I ran across a question posed by Dave Tooley over on benchrest central, and the response from Henry C. (HBC).
I thought id post it here, along with the link, since it bears directly on this topic.
"We can measure a bullet for a very wide range variables, in order of importance what do you think is the most crucial? If we can establish this , we can focus on the most important variables.
In the few tests I have done ogive to base length had much less an effect on BC than meplat uniformity. We have shot 10 shot strings with.030 difference in Ogive to base(6MM) and found a very small difference in BC. If I remember correctly it was about 1/3 - 1/2 as much as untrimmed meplats.
I feel that other than having a good bullet to start with, the single most important thing we can do is trim the meplats. It seems to have, by far ,the greatest effect."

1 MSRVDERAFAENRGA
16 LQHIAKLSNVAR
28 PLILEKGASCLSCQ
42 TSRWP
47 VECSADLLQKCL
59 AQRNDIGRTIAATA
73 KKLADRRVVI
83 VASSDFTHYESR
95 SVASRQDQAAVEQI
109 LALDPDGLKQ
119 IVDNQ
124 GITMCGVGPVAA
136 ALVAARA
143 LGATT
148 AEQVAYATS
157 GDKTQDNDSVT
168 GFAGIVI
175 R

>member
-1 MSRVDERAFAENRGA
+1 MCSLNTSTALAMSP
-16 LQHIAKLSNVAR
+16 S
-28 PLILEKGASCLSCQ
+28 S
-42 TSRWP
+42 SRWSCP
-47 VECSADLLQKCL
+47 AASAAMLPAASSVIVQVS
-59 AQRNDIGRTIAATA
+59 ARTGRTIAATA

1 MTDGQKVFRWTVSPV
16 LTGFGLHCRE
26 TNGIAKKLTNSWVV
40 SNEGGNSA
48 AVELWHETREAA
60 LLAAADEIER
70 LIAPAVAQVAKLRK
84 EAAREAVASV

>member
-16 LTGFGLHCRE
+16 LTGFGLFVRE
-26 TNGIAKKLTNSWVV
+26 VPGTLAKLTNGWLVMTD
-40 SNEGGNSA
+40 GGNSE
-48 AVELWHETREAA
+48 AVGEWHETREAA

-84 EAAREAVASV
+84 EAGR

I think consistent base to ogive is important for consistent velocities since with consistent base to ogive the bearing and engraving length will be consistent.
Once bullets are checked (and possibly found to be very consistent in the base to ogive dimension or at least segregated in equal lots) for base to ogive then one can segregate into lots of overall length or simply trim to equal length to get a consistent ogive length, consistent meplat diameter and more consistent BC to reduce vertical stringing at 1000 yards.
Then, probably the most important, is to look at the base for defects and eleminate those from record round bullets.
Probably least important, for match grade bullets, is weight variation but for a 1000 yard match it does not take long to weigh the record bullets to avoid a gross error in bullet weight.
Just a little more to think on....